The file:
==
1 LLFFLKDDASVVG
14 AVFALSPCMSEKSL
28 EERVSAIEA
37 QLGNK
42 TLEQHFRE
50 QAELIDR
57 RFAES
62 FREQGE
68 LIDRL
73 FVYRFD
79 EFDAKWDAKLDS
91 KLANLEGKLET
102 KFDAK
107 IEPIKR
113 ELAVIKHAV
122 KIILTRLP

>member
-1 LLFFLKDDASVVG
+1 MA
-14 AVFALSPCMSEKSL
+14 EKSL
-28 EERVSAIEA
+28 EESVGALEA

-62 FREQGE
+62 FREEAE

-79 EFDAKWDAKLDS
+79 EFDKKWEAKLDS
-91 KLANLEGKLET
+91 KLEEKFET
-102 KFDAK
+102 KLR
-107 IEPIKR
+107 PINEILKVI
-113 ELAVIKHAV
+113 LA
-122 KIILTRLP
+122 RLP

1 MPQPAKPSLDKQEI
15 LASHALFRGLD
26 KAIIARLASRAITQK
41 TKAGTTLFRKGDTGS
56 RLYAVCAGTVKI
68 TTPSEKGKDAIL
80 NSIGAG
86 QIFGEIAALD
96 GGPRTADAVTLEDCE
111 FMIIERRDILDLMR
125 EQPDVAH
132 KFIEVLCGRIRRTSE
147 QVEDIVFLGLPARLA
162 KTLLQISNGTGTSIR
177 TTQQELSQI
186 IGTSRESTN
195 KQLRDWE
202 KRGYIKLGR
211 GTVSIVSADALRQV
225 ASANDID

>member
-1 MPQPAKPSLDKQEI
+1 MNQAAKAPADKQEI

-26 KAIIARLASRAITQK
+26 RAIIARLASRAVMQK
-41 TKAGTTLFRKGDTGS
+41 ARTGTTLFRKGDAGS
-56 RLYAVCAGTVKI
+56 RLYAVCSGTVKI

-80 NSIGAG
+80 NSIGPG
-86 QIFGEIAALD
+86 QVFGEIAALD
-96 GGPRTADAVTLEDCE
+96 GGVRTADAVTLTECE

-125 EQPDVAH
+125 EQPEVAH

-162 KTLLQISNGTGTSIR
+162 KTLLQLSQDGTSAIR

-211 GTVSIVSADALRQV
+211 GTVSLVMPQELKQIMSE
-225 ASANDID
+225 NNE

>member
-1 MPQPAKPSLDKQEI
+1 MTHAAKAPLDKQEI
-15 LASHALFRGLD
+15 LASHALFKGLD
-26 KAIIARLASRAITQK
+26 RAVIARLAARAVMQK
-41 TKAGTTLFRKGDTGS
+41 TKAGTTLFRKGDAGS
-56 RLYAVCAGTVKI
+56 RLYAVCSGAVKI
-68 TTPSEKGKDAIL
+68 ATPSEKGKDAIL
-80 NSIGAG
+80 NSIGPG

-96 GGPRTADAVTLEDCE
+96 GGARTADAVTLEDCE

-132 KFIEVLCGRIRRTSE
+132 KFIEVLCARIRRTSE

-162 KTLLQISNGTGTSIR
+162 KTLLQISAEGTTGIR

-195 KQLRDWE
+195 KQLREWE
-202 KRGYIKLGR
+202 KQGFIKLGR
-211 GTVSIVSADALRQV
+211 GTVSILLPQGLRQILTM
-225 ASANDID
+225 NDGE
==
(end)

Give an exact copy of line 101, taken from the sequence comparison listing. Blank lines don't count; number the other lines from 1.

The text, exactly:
+162 KTLLQISAEGTTGIR